With the upgrades at Waikanae's Ngā Manu Nature Reserve nocturnal house complete, including an air conditioning unit, LED lights, and a cascade and stream, it is time for the kiwis to move in.
After waiting patiently in an outside enclosure with older kiwis Puha and Ataahua, Awhina has now moved into the nocturnal house and is settling into her new environment.
Settling in means changing her biological clock as her day-night cycle will be reversed to an artificial cycle so visitors can see her when she is awake.
It has taken 6-month-old Awhina almost two months to transition to the artificial day-night cycle of the nocturnal house, now venturing out at the end of the natural day where the public can now see her foraging around.
Last week the newest kiwi arrived from a facility in Napier with the hopes that it will become a mate for Awhina once the pair have matured.
The kiwi currently goes under the name Dot, while Ngā Manu decides on a name for it.
Dot too will make his home in the newly upgraded nocturnal house, joining Awhina as Ngā Manu's display couple for locals and tourists alike to delight in.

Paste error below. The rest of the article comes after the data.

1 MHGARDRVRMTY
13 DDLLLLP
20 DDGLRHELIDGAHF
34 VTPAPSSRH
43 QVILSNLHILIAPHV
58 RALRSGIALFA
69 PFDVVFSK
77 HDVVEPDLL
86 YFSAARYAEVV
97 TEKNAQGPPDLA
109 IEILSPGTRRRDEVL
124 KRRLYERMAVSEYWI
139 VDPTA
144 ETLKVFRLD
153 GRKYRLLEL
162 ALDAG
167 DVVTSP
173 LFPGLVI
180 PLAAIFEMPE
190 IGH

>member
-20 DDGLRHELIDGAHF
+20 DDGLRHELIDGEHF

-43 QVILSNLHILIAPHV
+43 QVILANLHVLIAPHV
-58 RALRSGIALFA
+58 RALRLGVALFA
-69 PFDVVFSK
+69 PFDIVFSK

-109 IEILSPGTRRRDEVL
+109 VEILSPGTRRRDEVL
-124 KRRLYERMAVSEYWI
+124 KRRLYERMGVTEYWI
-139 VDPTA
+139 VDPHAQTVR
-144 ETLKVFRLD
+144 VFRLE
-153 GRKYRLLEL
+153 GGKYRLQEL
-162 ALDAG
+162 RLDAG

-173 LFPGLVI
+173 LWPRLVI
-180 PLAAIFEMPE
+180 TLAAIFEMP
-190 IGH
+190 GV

"It's the beginning of another story because we will be trying to pair the birds up and share the new enclosure," Ngā Manu manager Matu Booth said.
"To start with the two kiwis will be separated in their new enclosure by a dividing fence and their introduction will be carefully monitored and managed."
As they are territorial creatures they will be monitored over several days and it could be weeks until they are freely released into the same enclosure.
"It has taken a while for Awhina to adjust, she is only now making quick forays out.
"The public haven't been able to see her until Labour Day when she started to make her first appearances out.
"Now that she is coming out, it should encourage him to settle.
"These kiwi are still juveniles which is an ideal time for them to get to know each other."
Thirteen-month-old Dot was set to arrive at Ngā Manu back in August straight after the nocturnal house upgrade was completed but delays in routine screening before transfer have also delayed his arrival.
"He's had a couple of hurdles, coming back with an elevated white blood cell count and the second time with parasites," he said.
However, Matu said these results are not terribly indicative of the kiwi's condition as the blood cell count can rise because of the stress the testing causes.
Now that both kiwis are in their new enclosure they will be watched closely to see if they will be good companions with the hope that in three to four years when they are mature, they will become a mating couple.